Jewish Journal


October 13, 2013

by Shmuel Rosner

October 13, 2013 | 4:12 am

A Palestinian walks in a smuggling tunnel in Rafah under
the border between Egypt and southern Gaza Strip
April 27, 2009, Photo by Reuters/Ibraheem Abu Mustafa

The US

Headline: U.S., Afghanistan reach agreement on outline of post-2014 security deal

To Read: Michael Young examines President Obama's foreign policy 'realism'-

So what are the lessons of the story? There are several. That being morally right but politically indecisive is worse than being morally wrong yet clear-minded about one’s objectives. That Barack Obama is a realist only in the imagination of his admirers. That America in two years has lost in Egypt much of what it spent more than three decades building up. And that nothing is more wretched than a president who wants to be a moral paragon and a cool calculator at the same time.

Above all, that a successful leader is the one who seizes the moment, not the one who has the hubris to believe that the world will somehow bend itself around his priorities and hesitations

Quote:  "There is a saying among us that 'whoever is covered by the Americans is in fact naked'", an Egyptian military official giving Reuters a glimpse into official Egypt's attitude toward the recent US policy shift.

Number: 904, the number of pages in the Pulitzer Prize winning Washington biography which Chuck Hagel gave Egyptian General Sisi to read.



Headline: IDF uncovers terror tunnel in Israel

To Read: David Horowitz discusses the Ovadia effect on the upcoming mayoral elections in the ultra-orthodox city of Jerusalem-

 If non-ultra Orthodox Jerusalem were to actually bother to go and vote with a similar turnout to the ultra-Orthodox, the mayoral battlefield would look distinctly different. You’d think all Jerusalemites might want to make that effort, to determine the nature of the city they live in. Experience would suggest you’d be wrong.

Quote: “This is not only the best film of Busan, it is the best film of the year”, Quentin Tarantino praising the Israeli thriller 'Big Bad Wolves' at the Busan festival.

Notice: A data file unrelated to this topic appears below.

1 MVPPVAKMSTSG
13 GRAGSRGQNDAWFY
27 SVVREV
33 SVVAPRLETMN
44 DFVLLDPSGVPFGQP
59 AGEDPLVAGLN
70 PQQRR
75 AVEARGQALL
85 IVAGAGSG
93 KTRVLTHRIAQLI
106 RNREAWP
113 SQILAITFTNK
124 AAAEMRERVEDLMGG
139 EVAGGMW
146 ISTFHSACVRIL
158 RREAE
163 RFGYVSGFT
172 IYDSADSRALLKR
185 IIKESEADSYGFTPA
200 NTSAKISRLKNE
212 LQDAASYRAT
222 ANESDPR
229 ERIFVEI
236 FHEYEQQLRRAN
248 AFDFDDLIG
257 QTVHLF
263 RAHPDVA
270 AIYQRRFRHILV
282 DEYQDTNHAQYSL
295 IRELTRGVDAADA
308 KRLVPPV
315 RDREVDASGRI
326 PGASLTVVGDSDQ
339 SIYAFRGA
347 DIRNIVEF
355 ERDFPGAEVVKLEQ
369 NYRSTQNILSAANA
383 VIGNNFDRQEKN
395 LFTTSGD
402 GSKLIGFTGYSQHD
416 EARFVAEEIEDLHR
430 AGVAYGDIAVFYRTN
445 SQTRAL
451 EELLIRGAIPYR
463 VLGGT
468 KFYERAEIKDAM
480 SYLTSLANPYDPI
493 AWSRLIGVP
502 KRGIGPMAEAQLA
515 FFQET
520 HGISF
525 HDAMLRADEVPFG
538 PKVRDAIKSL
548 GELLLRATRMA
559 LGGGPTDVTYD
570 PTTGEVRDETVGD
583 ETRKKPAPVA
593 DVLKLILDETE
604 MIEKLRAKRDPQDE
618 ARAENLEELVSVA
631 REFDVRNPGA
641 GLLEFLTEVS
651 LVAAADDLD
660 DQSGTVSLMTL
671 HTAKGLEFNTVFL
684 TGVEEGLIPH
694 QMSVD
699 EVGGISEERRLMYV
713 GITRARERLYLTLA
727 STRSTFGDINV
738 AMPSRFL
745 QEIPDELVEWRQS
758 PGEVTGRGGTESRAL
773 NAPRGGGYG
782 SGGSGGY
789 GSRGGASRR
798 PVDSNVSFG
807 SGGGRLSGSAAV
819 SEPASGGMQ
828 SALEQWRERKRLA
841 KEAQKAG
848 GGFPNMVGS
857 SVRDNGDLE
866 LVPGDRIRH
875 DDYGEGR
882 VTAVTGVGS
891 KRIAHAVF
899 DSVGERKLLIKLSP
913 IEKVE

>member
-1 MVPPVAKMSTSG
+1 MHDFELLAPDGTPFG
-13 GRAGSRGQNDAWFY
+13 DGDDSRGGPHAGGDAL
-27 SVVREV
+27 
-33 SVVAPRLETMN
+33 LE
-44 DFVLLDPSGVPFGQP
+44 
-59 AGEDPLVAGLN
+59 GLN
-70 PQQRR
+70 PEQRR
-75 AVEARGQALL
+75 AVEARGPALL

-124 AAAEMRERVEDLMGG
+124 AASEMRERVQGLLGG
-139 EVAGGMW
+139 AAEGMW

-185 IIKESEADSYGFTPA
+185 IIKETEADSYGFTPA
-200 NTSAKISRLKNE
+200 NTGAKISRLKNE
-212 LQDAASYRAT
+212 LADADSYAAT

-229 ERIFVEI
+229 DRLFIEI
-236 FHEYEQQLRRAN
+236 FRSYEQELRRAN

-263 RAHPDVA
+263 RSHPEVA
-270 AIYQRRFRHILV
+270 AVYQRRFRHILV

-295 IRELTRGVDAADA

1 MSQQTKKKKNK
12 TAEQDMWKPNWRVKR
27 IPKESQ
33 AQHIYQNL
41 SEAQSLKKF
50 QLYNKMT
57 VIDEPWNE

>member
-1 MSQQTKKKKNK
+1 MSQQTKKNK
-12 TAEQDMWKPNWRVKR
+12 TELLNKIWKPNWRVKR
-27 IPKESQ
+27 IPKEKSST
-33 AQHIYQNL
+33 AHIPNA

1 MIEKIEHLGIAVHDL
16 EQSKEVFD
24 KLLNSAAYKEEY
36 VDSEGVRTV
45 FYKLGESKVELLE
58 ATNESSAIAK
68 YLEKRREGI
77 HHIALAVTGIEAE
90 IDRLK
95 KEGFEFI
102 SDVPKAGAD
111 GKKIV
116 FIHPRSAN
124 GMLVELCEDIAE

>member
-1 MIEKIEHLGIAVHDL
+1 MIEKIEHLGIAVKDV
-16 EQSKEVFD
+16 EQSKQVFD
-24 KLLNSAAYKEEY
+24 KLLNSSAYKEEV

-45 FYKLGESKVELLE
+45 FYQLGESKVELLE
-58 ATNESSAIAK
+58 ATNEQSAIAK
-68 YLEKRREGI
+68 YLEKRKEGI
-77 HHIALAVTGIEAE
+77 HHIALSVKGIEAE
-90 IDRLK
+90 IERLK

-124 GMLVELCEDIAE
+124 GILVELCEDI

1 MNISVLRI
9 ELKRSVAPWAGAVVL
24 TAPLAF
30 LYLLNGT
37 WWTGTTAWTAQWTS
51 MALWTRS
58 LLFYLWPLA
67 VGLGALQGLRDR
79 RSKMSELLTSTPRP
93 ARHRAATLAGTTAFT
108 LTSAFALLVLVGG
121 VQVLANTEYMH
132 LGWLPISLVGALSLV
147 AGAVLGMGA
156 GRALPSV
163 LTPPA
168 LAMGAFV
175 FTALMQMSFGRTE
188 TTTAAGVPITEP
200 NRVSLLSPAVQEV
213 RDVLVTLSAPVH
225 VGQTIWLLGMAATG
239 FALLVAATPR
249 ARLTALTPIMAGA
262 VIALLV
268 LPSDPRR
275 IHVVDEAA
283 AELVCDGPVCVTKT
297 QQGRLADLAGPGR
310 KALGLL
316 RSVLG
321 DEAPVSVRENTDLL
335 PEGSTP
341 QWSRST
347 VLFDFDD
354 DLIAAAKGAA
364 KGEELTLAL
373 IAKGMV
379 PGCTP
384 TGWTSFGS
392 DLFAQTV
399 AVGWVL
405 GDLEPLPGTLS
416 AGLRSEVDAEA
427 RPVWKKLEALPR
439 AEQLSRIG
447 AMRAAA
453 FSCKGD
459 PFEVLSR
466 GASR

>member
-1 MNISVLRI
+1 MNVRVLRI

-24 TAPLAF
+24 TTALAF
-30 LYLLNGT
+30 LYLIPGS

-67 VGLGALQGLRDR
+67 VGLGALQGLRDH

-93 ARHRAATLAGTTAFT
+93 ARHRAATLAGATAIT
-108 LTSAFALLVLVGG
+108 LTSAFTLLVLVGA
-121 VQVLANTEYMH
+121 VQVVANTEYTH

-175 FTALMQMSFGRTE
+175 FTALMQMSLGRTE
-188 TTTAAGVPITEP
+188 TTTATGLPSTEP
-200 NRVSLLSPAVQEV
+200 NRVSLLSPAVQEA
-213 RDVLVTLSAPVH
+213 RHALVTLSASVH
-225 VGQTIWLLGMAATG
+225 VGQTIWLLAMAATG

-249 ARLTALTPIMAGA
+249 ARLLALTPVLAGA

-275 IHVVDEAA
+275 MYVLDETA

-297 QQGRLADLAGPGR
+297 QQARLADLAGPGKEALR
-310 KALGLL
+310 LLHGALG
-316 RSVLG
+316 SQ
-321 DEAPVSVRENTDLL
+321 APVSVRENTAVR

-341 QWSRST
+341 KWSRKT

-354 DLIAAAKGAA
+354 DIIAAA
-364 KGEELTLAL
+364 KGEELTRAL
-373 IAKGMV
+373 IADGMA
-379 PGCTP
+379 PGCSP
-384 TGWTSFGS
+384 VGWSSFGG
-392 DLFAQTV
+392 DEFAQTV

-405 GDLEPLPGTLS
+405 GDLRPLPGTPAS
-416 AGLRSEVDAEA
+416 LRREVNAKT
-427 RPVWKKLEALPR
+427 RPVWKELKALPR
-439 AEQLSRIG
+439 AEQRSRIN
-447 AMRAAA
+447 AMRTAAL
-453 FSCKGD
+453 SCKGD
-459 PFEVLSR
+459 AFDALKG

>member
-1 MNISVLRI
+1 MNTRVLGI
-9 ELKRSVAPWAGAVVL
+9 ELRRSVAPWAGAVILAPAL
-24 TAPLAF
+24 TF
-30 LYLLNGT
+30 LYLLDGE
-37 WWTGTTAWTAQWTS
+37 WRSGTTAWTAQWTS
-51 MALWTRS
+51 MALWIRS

Number: 18, thousands of people gathered in Rabin square in Tel Aviv to mark 18 years to the assassination of Itzhak Rabin.


The Middle East

Headline: Syrian opposition group refuses to attend Geneva peace talks

To Read: Lee Smith takes a look at the growing nervousness and distrust of America's allies in the Middle East-

Despite the administration’s hype of President Obama’s “historic” 15-minute phone call with the ostensibly moderate Iranian president Hassan Rouhani, the looming prospect of direct engagement with the regime in Tehran over its nuclear weapons program, and all the other symptoms of Rouhani fever gripping Washington, the White House says it won’t be suckered by the Iranians. American allies aren’t buying it.

Quote: “We will negotiate about the volume, levels and the methods of enrichment but shipping out the (enriched) material is a red line for Iran”, Iran's Deputy Foreign Minister issuing a red line.

Number: 3, Iran says it has arrested 3 Israeli sies.


The Jewish World

Headline: Pope warns of anti-Semitism as Rome commemorates Holocaust

To Read: Princeton Professor Anthony Grafton offers a well-written piece on David Nirenberg's 'Anti-Judaism'-

From antiquity to more recent times, an endless series of writers and thinkers have crafted versions and visions of Jews and Judaism that are as ugly and frightening as they are effective. Some of them—for example, the Egyptian priest Manetho—probably drew on older traditions that can no longer be reliably reconstructed. Some of them—Paul, Spinoza, Marx—were Jews by birth. Most of them knew few real Jews and had little or no direct knowledge of Jewish life or thought. Yet working in sequence, each in his fashion and each for his time and place, they have created beings at once complex, labile, and astonishingly consequential: call them, for want of a better term, imaginary Jews. These animated figures rival vampires in their ability to survive for centuries and zombies in their refusal to be defeated by rational argument. And they are of far more than antiquarian interest. Over the centuries, imaginary Jews have found their places, sometimes vital ones, in some of the loftiest intellectual edifices ever raised. Surprisingly often they have been the caryatids: the pillars on which everything else rests.

Quote: 'It can’t be like this 70-year-old Jewish man that doesn’t leave his desk all day telling me what the clubs want to hear', one of the world's most talked about pop stars, Miley Cyrus, one of the most talked about pop stars in the word, utters an anti-Semitic slur (a condemnation from a 70 year old Jew- Abe Foxman- is soon to come)   

Number: 66, the percentage of charitable contributions in Jewish people's wills that are dedicated to Jewish causes, according to a new study.

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